For quite a long time, women’s education was limited to the gymnasium at best, and talk of higher education for women in Russia began only with the reforms of Alexander II, when the decision was made to organize higher pedagogic and medical courses for women.
In Russia there was not even a possibility of training women to be astronomers, mathematicians, biologists, or chemists. They would have to go abroad, where they could graduate from European universities. Of course, their diplomas would have to be confirmed in Russia—even if they came from the Sorbonne, Göttingen, or another renowned university.
The pride of Russia, the first woman in the world to be a full professor in mathematics, Sofia Vasilevna Kovalevskaya (née Korvin-Krukovskaya, 1850-1891), was educated in Germany and taught in Stockholm. And although Kovalevskaya was accepted into the Moscow Mathematics Society as a lecturer and would later be selected as an associate member of the physics and mathematics division of the Russian Academy of Science, she did not teach in her homeland: there she could have been offered, at most, the position of mathematics teacher at a women’s gymnasium. What’s more, when associate member Kovalevskaya wanted to take part in meetings, she was denied for the reason that the presence of women at such meetings was “not part of the Academy’s tradition.”
In 1862 a tiny group of female auditors (only three!) were accepted to the Saint Petersburg Academy of Surgical Medicine, today’s S.M. Kirov Military Medical Academy. Professors Sechenov and Botkin joyfully met these young women who had decided to dedicate themselves to medicine. One of them, Nadezhda Prokofevna Suslova (1843-1918), soon after published her first scholarly work. She distinguished herself so strikingly that when the Russian Emperor banned women from receiving diplomas in 1863, both professors helped this talented young woman leave for Europe and gave her recommendations.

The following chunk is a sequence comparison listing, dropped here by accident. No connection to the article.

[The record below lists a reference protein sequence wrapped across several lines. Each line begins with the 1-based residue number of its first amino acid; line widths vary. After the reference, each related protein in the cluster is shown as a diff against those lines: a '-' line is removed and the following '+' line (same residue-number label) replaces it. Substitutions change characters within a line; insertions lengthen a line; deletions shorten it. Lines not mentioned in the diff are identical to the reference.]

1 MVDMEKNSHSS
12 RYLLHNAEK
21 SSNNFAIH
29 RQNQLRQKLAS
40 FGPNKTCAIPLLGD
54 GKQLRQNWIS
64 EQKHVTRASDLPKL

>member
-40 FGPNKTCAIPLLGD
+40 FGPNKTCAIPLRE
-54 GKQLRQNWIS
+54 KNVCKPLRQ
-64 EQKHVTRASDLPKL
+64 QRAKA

Even abroad there were not very many women who had decided to study medicinal surgery at this time. Suslova attended theoretical and practical classes while working in an anatomical theater alongside other young people, and in 1867 she defended her dissertation to receive a diploma as a doctor of medicine, surgery, and obstetrics. Her adviser was I.M. Sechenov.
After returning to Russia, she was required to defend her dissertation once again and to confirm her diploma by again passing examines. She did this—and then she lived for a long time in Nizhny Novgorod where she and her husband, the histologist A. Golubev, had a large practice. Suslova wrote scholarly works and enjoyed influence over the fellow citizens of her city, as well as well-deserved respect from Russian medics. N. Suslova died in Alushta, having left her instruments and medical library to local centers of healing.
The first woman doctor to receive her education in Russia was Varvara Aleksandrovna Kashevarova-Rudneva (1841-1899). Her fate bore witness to this hero of emancipation’s stunning strength of spirit—and simultaneously testified to the terrible resistance on the part society and the government that this woman had to overcome in order not to bury her talents in the earth.